Are Lemons Sold First? A Discussion of the Mortgage Market
Tom Heintjes: Hello and welcome back to another Economy Matters podcast. I'm Tom Heintjes, managing editor of the Atlanta Fed's Economy Matters magazine, and today I'm speaking with Kris Gerardi, a financial economist and policy adviser in the Atlanta Fed's research department. We recently published a working paper by Kris about the home mortgage market, and he's agreed to discuss his research with us today. Welcome to the podcast, Kris.
Kris Gerardi: Thanks, Tom—I'm very happy to be here.
Heintjes: Kris, the title of your working paper is "Are Lemons Sold First? Dynamic Signaling in the Mortgage Market," and it discusses the quality of mortgages and how that quality affects its subsequent resale. Just to help me and the listeners out there understand what your research found, can you talk a bit about what distinguishes a high-quality mortgage from a lesser-quality mortgage?
Gerardi: Sure, Tom. Default risk, which is sometime referred to as credit risk in the market, and prepayment risk are the two dimensions on which we typically judge a mortgage's quality. By default risk, I mean the likelihood that a borrower does not repay his or her loan in full, which is typically a bad outcome for a lender because the lender is often unable to recoup the full amount of the loan balance through the foreclosure process. Prepayment risk refers to the likelihood that a loan is paid off before it reaches full maturity, typically due either to the borrower moving and selling her house or refinancing into a new loan with better terms. Prepayment risk is really only an important concern for fixed-rate mortgages.
While both dimensions are important from a mortgage investor's perspective, default risk has received the most media and research interest due of course to the subprime mortgage foreclosure crisis a few years ago that precipitated the global financial crisis. Our paper is mostly focused on default risk.
Heintjes: I see. Kris, before we delve into some of the details of the paper, I want to touch for a moment on the two broadest forms of mortgage lending: one is originate-to-hold, or OTH, and the other is originate-to-distribute, or OTD. Could you briefly explain to us what is meant by originate-to-hold?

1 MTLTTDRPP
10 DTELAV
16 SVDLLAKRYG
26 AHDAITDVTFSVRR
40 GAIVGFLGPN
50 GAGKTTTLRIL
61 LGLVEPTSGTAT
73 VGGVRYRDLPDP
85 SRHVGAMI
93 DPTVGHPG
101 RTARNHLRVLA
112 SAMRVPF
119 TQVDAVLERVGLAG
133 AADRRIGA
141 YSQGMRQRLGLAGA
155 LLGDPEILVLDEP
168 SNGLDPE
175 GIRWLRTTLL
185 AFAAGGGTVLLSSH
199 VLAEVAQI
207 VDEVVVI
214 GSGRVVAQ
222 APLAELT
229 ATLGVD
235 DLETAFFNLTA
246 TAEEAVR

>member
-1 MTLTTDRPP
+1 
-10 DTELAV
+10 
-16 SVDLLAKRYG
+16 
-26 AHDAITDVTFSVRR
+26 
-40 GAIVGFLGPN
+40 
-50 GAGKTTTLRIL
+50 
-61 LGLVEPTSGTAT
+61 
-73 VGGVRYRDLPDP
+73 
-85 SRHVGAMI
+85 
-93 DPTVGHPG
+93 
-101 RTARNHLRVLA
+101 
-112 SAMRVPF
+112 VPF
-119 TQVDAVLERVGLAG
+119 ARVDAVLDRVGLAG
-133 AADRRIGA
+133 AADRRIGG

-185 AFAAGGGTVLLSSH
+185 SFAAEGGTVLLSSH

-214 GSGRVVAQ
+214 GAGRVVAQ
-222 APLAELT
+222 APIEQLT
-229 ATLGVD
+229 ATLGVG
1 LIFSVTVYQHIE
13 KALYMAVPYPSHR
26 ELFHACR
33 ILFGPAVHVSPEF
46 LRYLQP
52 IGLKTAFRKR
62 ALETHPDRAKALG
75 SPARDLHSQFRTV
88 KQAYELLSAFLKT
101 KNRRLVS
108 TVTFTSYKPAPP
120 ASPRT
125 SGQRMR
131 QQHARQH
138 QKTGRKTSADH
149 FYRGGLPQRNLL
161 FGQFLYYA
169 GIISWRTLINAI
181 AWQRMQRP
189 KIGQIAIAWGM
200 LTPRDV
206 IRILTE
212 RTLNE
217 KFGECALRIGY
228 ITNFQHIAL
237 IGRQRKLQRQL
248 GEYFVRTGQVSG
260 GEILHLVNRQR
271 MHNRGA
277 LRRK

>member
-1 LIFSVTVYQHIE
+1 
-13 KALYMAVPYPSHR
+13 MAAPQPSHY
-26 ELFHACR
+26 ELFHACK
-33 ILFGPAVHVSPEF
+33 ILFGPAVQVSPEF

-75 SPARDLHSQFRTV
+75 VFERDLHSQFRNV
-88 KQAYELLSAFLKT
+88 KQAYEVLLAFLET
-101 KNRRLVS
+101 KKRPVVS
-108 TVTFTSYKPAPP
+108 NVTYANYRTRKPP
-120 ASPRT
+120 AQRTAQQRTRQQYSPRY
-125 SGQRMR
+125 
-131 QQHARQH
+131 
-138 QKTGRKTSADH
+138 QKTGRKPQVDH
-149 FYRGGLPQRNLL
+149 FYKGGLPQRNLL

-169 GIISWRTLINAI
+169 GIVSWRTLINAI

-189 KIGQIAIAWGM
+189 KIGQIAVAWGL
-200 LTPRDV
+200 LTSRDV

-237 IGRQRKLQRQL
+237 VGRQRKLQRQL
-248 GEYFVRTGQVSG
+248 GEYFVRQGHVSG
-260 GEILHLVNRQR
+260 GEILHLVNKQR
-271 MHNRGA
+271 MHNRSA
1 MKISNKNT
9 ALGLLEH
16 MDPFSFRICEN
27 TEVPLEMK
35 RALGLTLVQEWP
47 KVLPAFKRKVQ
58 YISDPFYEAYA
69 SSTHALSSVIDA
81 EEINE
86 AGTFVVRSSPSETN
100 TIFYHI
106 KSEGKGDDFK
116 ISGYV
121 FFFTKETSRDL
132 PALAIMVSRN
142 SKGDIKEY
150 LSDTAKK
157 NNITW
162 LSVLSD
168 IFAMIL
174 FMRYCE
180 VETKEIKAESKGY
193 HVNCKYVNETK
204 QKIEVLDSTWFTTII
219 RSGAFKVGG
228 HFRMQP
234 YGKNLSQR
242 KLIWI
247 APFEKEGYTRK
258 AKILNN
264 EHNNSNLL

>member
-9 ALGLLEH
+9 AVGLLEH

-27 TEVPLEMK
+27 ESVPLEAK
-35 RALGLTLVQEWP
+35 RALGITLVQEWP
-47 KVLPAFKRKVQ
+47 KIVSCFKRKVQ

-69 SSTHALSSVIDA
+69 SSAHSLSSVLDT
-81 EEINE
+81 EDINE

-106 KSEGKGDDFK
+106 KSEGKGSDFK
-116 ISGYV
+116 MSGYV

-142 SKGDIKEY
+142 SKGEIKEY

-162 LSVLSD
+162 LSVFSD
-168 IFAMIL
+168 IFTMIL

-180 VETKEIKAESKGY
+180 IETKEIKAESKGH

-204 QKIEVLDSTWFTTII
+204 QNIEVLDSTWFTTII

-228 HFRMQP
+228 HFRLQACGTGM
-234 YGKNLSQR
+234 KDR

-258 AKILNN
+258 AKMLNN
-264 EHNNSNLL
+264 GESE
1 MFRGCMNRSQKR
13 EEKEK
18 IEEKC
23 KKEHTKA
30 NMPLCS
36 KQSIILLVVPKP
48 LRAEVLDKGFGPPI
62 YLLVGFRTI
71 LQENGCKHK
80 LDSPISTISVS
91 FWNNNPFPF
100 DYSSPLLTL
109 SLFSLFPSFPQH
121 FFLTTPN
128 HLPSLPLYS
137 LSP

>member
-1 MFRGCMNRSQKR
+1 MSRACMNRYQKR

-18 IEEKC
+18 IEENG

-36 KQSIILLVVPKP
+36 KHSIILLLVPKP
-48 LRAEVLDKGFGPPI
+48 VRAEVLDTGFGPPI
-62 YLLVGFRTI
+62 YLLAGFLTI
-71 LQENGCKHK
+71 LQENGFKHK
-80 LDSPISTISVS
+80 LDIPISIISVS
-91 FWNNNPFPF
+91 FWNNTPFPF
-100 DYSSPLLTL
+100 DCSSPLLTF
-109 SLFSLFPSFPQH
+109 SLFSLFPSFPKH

Gerardi: Sure, Tom. Originate-to-hold refers to what most people think of as the traditional form of mortgage lending. Basically, it's when the same bank or mortgage company that originates a loan to a borrower also retains the loan on its balance sheet, funding it typically with deposits or some other source of capital.
Heintjes: And then we have originate-to-distribute.
Gerardi: Right. Originate-to-distribute refers to the scenario in which the entity that originates the mortgage does not retain the loan on its own balance sheet, but instead sells the loan either to a different institution—typically, another bank or mortgage company—or sells the loan into the secondary market, where it's pooled with many other mortgages to create a mortgage-backed security, or what we call an MBS in the market. This latter process, which is referred to as securitization, over time has come to be the dominant form of mortgage lending in the United States.
Heintjes: OK, so we have OTD and OTH. Are there differences in default rates between those types of mortgages?
Gerardi: That's a good question, Tom, and it's been the subject of a significant amount of research, especially over the past decade or so. The answer is a bit complicated in that it really seems to depend on the time period and the specific sample of mortgages that are being analyzed. Originators base their decision to either retain or sell a mortgage on lots of different factors, which creates systematic differences in the types of loans that are retained and sold. In addition, there is a lot of dispersion in the preferences of different investors in the market, which has created many different secondary market segments that are characterized by loans with different levels of credit and prepayment risk. So in short, it really depends. There are higher-quality securitized loans, and there are lower-quality securitized loans.